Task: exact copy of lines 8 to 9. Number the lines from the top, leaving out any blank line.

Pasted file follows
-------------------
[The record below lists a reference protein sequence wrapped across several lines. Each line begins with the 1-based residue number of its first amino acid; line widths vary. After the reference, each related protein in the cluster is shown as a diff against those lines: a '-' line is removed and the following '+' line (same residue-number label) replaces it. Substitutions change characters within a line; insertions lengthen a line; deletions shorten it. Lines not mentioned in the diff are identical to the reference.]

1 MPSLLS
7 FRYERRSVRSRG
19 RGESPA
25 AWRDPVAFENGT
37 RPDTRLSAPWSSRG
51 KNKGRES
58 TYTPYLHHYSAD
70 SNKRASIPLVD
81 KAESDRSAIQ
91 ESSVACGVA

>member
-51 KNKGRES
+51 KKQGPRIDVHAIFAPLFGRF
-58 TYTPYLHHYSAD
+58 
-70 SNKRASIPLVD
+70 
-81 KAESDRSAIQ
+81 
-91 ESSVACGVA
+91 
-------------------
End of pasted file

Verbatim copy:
58 TYTPYLHHYSAD
70 SNKRASIPLVD